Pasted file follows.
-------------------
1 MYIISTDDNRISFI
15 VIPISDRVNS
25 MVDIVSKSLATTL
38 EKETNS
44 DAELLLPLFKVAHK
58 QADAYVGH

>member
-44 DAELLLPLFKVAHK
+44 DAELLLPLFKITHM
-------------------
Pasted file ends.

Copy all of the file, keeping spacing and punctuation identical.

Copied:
1 MYIISTDDNRISFI
15 VIPISDRVNS
25 MVDIVSKSLATTL
38 EKETNS
44 DAELLLPLFKVAHK
58 QADAYVGH

>member
-44 DAELLLPLFKVAHK
+44 DAELLLPLFKITHM